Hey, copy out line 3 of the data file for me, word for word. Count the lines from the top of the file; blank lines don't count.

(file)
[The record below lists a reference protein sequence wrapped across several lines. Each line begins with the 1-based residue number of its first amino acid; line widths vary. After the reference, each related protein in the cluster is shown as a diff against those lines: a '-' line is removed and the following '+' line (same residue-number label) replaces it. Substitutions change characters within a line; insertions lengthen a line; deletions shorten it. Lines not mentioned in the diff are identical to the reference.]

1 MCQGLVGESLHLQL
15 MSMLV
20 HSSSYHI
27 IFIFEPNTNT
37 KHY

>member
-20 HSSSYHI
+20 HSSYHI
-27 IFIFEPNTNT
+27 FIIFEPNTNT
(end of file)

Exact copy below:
15 MSMLV